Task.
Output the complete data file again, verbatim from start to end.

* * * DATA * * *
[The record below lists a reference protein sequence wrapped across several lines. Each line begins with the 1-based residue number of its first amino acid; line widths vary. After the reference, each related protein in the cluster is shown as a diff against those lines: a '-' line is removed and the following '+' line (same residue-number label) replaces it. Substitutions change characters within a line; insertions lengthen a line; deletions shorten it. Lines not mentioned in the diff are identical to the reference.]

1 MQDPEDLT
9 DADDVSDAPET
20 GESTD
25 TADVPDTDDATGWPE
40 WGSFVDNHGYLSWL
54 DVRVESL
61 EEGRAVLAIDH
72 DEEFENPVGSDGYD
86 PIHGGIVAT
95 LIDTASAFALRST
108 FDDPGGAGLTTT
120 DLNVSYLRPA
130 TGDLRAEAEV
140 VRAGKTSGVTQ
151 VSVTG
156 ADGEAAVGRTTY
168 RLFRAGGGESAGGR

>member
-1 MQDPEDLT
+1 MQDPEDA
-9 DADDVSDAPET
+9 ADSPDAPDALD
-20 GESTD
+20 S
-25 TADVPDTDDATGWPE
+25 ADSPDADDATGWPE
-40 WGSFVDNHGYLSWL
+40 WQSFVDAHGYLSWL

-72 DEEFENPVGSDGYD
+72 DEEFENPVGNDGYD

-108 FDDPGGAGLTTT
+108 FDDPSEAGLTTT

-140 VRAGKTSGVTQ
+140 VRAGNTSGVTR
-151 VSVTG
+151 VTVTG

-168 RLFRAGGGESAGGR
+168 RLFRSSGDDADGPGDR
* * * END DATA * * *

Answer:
[The record below lists a reference protein sequence wrapped across several lines. Each line begins with the 1-based residue number of its first amino acid; line widths vary. After the reference, each related protein in the cluster is shown as a diff against those lines: a '-' line is removed and the following '+' line (same residue-number label) replaces it. Substitutions change characters within a line; insertions lengthen a line; deletions shorten it. Lines not mentioned in the diff are identical to the reference.]

1 MQDPEDLT
9 DADDVSDAPET
20 GESTD
25 TADVPDTDDATGWPE
40 WGSFVDNHGYLSWL
54 DVRVESL
61 EEGRAVLAIDH
72 DEEFENPVGSDGYD
86 PIHGGIVAT
95 LIDTASAFALRST
108 FDDPGGAGLTTT
120 DLNVSYLRPA
130 TGDLRAEAEV
140 VRAGKTSGVTQ
151 VSVTG
156 ADGEAAVGRTTY
168 RLFRAGGGESAGGR

>member
-1 MQDPEDLT
+1 MQDPEDA
-9 DADDVSDAPET
+9 ADSPDAPDALD
-20 GESTD
+20 S
-25 TADVPDTDDATGWPE
+25 ADSPDADDATGWPE
-40 WGSFVDNHGYLSWL
+40 WQSFVDAHGYLSWL

-72 DEEFENPVGSDGYD
+72 DEEFENPVGNDGYD

-108 FDDPGGAGLTTT
+108 FDDPSEAGLTTT

-140 VRAGKTSGVTQ
+140 VRAGNTSGVTR
-151 VSVTG
+151 VTVTG

-168 RLFRAGGGESAGGR
+168 RLFRSSGDDADGPGDR